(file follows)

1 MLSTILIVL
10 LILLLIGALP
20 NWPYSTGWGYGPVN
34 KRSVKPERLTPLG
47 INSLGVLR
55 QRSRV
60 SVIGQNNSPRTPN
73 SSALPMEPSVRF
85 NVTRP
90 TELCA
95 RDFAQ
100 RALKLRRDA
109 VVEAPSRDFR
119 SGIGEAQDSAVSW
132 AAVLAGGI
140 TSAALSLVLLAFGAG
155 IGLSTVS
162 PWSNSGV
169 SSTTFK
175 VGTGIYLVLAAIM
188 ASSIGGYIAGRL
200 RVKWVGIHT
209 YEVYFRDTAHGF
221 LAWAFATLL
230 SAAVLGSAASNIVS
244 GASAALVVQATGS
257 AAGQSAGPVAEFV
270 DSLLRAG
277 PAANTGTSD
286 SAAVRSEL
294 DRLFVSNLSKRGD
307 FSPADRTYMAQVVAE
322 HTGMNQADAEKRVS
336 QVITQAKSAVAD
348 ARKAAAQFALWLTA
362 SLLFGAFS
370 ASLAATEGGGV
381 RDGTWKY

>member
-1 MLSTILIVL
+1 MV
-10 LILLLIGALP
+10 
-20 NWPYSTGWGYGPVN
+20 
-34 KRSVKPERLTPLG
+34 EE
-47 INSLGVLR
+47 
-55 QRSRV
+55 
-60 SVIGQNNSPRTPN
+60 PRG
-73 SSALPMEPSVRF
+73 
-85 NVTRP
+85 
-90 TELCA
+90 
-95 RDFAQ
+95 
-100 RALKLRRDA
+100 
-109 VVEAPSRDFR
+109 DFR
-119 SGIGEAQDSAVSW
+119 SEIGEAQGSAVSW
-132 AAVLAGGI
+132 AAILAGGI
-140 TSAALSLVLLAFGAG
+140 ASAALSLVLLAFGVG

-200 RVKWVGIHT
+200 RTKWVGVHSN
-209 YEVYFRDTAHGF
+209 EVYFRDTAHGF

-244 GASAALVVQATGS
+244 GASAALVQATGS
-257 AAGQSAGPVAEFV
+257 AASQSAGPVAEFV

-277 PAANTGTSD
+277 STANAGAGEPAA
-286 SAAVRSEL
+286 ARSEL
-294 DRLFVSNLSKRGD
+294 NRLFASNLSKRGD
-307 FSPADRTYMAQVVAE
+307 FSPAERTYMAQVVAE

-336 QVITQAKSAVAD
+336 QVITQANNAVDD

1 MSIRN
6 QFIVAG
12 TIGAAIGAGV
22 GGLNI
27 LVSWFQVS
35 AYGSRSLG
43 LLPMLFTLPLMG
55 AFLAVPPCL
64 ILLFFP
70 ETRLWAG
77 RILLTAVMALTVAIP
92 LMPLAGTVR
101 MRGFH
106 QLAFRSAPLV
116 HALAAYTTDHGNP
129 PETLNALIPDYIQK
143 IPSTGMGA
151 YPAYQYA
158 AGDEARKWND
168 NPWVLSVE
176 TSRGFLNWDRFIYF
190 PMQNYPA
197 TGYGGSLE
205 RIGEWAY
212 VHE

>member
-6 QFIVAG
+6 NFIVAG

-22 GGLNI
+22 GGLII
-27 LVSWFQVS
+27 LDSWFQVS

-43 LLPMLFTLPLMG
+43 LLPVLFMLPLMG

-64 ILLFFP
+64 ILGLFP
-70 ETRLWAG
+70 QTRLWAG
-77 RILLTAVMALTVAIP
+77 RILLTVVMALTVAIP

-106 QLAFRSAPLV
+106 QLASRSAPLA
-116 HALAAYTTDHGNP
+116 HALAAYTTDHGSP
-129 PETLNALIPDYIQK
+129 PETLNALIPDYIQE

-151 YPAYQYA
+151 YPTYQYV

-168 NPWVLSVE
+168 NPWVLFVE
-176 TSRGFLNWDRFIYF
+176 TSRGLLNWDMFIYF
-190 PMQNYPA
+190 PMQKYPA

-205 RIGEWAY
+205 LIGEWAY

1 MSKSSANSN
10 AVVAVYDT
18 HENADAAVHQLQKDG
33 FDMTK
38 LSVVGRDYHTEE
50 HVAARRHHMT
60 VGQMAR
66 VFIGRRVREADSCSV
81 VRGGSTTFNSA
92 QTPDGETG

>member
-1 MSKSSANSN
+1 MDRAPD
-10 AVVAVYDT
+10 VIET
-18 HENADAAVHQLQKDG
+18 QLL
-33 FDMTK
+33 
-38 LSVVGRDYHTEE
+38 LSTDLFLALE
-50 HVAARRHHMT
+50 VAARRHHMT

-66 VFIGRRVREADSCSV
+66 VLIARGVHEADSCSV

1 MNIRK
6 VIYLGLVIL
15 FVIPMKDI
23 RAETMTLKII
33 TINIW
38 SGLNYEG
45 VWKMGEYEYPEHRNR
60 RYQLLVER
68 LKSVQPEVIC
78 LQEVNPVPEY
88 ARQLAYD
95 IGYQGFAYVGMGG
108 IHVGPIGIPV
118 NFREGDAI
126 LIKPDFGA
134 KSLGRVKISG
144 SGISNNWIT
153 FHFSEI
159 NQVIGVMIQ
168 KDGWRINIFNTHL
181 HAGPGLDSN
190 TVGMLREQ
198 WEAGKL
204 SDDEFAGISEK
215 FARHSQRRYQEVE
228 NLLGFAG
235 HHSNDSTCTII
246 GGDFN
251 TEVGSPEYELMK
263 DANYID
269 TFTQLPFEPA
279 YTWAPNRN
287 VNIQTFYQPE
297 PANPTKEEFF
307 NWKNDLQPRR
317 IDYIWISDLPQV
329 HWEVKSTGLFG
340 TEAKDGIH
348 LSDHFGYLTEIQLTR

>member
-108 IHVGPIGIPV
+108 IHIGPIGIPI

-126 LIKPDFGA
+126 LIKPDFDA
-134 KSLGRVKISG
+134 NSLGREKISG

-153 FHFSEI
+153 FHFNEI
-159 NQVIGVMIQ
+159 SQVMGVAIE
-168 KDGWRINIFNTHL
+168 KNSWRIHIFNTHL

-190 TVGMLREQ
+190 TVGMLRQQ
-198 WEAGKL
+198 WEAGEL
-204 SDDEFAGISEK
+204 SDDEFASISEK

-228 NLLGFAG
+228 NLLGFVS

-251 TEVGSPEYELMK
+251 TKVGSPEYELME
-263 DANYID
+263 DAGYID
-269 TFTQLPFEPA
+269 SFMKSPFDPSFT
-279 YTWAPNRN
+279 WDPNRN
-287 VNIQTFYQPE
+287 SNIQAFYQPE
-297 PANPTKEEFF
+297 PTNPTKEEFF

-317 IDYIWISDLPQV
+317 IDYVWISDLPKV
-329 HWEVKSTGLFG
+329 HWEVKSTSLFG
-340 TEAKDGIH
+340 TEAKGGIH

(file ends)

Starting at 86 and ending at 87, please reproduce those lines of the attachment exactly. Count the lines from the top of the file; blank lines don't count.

-307 FSPADRTYMAQVVAE
+307 FSPAERTYMAQVVAE